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The New Brain
The ever evolving brain
By Steven Martinovich
We tend to believe that we are the first generation having difficulty dealing with speed of the times but as long ago as the late 19th century people were complaining that their modern era was overwhelming them. The world was becoming a smaller place thanks to trains and telegraphs, transforming even far flung locales into members of a primitive global village. Information that once took months or years to travel the world now only took weeks, days or even hours.
Yet there is a difference between what seems now like a quieter past and the torrent of information and stimuli that washes over us as citizens of this latest information age, not the least of which is our growing ability to chart their effects. Whether we seek out new information and technologies or not, they are having an impact on us all. The modern world isn't only forcing changes in our daily lives but it's also beginning to change how our brains operate. Thanks to modern technology we are able to see these changes and the effects they are having upon us.
That's the fertile ground that Dr. Richard Restak covers in The New Brain: How the Modern Age is Rewiring Your Mind. Restak, a well-known writer, neurologist and neuropsychiatrist, explores how we are processing what's going on around us and how we are responding to it. According to Restak, the ever increasing pace of images and information is, as the book's title asserts, rewiring the internal circuitry of our brains with results that are both beneficial and detrimental.
Our brains are capable of constant expansion in terms of new skills and abilities, writes Restak, though it does become more difficult with age. That's due to the brain's incredible plasticity, a simple term that describes the complicated process of how it transforms itself. Although the process becomes subtle after we leave our adolescence, the brain never stops changing. As Restak points out in what is an extreme example, many people are capable of prodigy level performance with a musical instrument provided that they willing invest the years of sustained concentration and dedication necessary to master it.
This plasticity can also work against us. The rise in the number of people suffering from ADD/ADHD -- youth and adults alike -- shows that an increasing number of us are being overwhelmed by stimuli. While some elements of ADD/ADHD are actually a boon in the corporate world, it would be hard to argue that its increasing prevalence is a good thing. And as time becomes more compressed we are forced to deal with more information in less time. Some studies have shown that we may be reaching the limits of how much information we are able to retain with the end result that time becomes less meaningful to us and we become less efficient at our jobs and even our lives.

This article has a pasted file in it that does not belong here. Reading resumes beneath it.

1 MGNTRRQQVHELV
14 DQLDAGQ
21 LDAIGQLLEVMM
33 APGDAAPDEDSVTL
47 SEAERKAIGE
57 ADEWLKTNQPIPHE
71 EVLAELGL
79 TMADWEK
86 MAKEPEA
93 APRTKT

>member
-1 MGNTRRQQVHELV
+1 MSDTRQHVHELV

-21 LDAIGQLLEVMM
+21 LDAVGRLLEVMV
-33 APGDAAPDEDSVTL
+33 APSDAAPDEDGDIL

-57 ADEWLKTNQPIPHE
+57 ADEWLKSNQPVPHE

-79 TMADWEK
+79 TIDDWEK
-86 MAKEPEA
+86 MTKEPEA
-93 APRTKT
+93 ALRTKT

The New Brain really hits its stride when Restak turns to the field of pharmacology. There is no question that the drugs we have created to treat genuine problems have been a boon to humanity. As an example, thanks to antidepressants, which Restak admits no one truly knows how they work, millions of people are no longer imprisoned in the darkness of depression. Increasingly, however, psychotropic drugs are being prescribed as 'lifestyle drugs' and are being used to treat newly medicalized 'conditions' like shyness. Even the definition of depression is being expanded to include people who were previously considered somber or philosophical. We are at danger, Restak argues, of medicating ourselves to the point where we would be incapable of having any feelings.
"Herein lies the conundrum: If we think of ourselves as little more than chemical machines that can be altered by drugs, then what happens to traditional concepts like free will and personal responsibility? While for the most part advances in our understanding of the brain lead to enhancement of, rather than limitations on, our freedom, what will be the overall result if the benefits come at the price of biobabble: people interpreting their experience in chemical terms rather than interpersonal ones?"
There isn't much that Restak covers in The New Brain that he isn't able to clearly explain with data and analysis, sometimes based on science and other times clearly reflecting his own beliefs. And although it's written for laypeople, The New Brain doesn't skimp on the science. Whether it's the impact that violent imagery and thoughts have on us or the brain's ability to repair itself, Restak delivers an easily understandable view into a world that is slowly being revealed thanks to new technologies.
Steven Martinovich is a freelance writer in Sudbury, Ontario.
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